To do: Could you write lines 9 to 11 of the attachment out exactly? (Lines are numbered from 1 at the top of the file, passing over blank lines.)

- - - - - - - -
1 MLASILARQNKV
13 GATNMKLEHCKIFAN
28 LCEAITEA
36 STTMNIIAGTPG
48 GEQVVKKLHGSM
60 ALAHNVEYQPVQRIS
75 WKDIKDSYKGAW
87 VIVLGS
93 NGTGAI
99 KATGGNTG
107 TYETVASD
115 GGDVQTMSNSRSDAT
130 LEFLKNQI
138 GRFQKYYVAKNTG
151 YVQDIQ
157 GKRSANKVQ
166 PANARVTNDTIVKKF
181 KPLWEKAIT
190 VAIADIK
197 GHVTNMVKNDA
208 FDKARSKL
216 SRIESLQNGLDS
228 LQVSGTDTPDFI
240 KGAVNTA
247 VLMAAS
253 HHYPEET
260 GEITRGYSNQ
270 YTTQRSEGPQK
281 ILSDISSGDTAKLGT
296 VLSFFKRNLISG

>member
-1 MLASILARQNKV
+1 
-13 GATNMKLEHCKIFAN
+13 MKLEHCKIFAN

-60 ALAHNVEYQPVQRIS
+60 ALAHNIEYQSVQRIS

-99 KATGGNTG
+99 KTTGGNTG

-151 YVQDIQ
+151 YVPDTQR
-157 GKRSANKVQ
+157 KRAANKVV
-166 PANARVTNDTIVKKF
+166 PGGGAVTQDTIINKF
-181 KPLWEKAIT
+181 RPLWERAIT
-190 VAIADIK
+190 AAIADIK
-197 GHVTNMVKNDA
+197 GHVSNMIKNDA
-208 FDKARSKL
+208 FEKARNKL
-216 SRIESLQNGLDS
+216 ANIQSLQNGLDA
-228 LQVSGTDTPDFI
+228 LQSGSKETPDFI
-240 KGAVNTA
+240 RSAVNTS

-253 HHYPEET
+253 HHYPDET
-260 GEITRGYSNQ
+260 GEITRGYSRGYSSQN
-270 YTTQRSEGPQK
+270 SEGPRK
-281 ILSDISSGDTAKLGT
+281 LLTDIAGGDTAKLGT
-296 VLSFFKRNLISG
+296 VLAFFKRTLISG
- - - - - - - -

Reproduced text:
93 NGTGAI
99 KATGGNTG
107 TYETVASD